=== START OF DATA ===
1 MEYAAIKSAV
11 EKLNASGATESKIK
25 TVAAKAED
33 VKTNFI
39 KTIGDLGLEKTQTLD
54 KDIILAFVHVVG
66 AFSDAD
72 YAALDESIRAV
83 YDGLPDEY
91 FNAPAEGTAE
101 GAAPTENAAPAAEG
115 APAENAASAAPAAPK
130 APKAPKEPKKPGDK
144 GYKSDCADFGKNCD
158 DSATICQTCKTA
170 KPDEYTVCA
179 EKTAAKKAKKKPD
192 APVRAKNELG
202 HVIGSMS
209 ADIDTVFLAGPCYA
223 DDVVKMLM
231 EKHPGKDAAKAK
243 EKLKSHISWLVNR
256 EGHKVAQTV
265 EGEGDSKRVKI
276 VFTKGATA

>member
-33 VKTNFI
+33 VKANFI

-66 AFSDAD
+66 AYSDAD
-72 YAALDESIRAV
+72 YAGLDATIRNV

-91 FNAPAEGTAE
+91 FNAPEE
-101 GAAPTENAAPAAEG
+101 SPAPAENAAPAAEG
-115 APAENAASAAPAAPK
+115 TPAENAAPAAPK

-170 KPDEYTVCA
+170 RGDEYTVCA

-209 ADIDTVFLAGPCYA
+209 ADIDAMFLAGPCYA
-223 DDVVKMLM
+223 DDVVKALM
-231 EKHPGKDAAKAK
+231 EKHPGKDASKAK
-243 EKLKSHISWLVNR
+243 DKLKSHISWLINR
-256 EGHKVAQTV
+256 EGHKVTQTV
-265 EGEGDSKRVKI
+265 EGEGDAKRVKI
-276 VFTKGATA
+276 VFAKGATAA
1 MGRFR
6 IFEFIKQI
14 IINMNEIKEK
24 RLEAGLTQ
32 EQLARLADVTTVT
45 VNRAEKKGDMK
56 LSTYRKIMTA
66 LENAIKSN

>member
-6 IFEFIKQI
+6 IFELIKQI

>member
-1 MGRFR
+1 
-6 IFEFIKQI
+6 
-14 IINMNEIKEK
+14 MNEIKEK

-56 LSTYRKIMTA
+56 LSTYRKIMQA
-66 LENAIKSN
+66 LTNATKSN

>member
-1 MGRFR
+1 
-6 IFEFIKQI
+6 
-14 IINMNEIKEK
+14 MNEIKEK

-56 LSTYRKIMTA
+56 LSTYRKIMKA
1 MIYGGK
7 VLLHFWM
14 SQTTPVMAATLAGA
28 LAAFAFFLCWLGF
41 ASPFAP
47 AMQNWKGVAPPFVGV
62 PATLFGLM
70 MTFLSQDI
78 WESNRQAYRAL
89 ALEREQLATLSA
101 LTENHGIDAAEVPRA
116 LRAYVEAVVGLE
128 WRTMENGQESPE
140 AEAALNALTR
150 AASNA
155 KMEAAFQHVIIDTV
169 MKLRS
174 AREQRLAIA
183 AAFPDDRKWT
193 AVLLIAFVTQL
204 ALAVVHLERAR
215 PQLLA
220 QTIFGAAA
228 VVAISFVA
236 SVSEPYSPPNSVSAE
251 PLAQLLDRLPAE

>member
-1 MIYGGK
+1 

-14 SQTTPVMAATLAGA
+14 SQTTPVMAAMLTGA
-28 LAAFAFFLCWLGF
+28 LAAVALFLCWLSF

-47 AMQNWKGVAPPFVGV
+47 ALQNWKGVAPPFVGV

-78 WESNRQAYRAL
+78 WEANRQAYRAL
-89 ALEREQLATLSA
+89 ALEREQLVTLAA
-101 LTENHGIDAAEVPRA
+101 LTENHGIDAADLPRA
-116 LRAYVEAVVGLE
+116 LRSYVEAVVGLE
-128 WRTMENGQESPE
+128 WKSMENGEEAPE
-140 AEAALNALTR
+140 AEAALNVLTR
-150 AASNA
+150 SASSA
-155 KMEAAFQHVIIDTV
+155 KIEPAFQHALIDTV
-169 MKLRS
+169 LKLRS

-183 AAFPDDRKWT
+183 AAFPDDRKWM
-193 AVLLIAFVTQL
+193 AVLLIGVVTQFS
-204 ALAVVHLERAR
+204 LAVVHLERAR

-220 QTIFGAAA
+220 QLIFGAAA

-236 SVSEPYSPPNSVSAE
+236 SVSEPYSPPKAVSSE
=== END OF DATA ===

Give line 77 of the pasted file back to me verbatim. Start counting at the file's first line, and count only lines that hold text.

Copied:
+66 LTNATKSN